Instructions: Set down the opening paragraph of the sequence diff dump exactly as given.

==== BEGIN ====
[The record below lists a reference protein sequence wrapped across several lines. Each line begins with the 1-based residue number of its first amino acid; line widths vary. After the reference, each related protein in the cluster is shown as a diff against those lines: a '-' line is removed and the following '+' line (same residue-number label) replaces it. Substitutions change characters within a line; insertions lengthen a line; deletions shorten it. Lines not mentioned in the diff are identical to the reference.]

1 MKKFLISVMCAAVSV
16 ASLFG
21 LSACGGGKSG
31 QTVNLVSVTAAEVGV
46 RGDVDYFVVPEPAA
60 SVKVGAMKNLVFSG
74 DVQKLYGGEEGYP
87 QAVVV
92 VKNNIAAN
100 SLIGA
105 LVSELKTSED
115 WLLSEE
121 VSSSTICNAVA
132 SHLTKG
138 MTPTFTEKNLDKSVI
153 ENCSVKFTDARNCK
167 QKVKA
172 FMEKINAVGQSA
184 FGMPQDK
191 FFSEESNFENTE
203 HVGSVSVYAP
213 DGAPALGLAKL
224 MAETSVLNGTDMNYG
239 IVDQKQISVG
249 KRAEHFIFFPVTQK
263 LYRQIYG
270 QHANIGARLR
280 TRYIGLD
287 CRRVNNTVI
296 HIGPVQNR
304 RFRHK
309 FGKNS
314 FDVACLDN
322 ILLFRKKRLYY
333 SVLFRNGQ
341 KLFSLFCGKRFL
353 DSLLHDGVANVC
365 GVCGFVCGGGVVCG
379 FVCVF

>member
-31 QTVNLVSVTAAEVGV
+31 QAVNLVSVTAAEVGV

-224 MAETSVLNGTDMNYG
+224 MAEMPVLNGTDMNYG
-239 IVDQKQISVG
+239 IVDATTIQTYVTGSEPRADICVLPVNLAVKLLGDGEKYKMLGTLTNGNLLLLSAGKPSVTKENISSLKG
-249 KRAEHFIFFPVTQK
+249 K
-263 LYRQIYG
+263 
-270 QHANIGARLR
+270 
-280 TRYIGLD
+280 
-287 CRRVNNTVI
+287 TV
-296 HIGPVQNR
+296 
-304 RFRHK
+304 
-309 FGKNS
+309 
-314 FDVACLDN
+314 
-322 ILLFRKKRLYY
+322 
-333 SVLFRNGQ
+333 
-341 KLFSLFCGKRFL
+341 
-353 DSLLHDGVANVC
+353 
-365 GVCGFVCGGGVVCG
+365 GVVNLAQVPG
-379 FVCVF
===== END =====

[The record below lists a reference protein sequence wrapped across several lines. Each line begins with the 1-based residue number of its first amino acid; line widths vary. After the reference, each related protein in the cluster is shown as a diff against those lines: a '-' line is removed and the following '+' line (same residue-number label) replaces it. Substitutions change characters within a line; insertions lengthen a line; deletions shorten it. Lines not mentioned in the diff are identical to the reference.]